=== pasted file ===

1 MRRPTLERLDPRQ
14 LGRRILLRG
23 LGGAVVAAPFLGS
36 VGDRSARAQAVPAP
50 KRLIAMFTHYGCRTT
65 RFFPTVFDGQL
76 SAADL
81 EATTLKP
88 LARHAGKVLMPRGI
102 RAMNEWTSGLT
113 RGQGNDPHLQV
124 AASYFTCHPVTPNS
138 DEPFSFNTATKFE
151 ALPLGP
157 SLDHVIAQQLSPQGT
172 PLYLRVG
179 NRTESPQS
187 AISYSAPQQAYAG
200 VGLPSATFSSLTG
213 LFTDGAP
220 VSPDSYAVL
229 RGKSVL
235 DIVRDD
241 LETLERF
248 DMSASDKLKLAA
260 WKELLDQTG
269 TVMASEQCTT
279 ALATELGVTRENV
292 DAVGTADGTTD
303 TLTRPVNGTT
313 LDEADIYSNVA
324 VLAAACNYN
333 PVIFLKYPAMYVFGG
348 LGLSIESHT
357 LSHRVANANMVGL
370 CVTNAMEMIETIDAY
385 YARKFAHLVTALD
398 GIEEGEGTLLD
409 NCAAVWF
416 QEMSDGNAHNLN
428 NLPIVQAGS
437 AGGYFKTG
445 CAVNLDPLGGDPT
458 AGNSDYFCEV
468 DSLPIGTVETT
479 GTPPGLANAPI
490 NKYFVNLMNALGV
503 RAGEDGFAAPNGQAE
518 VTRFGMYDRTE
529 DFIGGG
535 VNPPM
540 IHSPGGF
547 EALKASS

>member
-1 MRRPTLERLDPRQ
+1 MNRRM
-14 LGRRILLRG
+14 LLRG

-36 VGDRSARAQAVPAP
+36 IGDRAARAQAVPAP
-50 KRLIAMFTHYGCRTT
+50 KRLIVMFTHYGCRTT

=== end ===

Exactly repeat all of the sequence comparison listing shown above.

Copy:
1 MRRPTLERLDPRQ
14 LGRRILLRG
23 LGGAVVAAPFLGS
36 VGDRSARAQAVPAP
50 KRLIAMFTHYGCRTT
65 RFFPTVFDGQL
76 SAADL
81 EATTLKP
88 LARHAGKVLMPRGI
102 RAMNEWTSGLT
113 RGQGNDPHLQV
124 AASYFTCHPVTPNS
138 DEPFSFNTATKFE
151 ALPLGP
157 SLDHVIAQQLSPQGT
172 PLYLRVG
179 NRTESPQS
187 AISYSAPQQAYAG
200 VGLPSATFSSLTG
213 LFTDGAP
220 VSPDSYAVL
229 RGKSVL
235 DIVRDD
241 LETLERF
248 DMSASDKLKLAA
260 WKELLDQTG
269 TVMASEQCTT
279 ALATELGVTRENV
292 DAVGTADGTTD
303 TLTRPVNGTT
313 LDEADIYSNVA
324 VLAAACNYN
333 PVIFLKYPAMYVFGG
348 LGLSIESHT
357 LSHRVANANMVGL
370 CVTNAMEMIETIDAY
385 YARKFAHLVTALD
398 GIEEGEGTLLD
409 NCAAVWF
416 QEMSDGNAHNLN
428 NLPIVQAGS
437 AGGYFKTG
445 CAVNLDPLGGDPT
458 AGNSDYFCEV
468 DSLPIGTVETT
479 GTPPGLANAPI
490 NKYFVNLMNALGV
503 RAGEDGFAAPNGQAE
518 VTRFGMYDRTE
529 DFIGGG
535 VNPPM
540 IHSPGGF
547 EALKASS

>member
-1 MRRPTLERLDPRQ
+1 MNRRM
-14 LGRRILLRG
+14 LLRG

-36 VGDRSARAQAVPAP
+36 IGDRAARAQAVPAP
-50 KRLIAMFTHYGCRTT
+50 KRLIVMFTHYGCRTT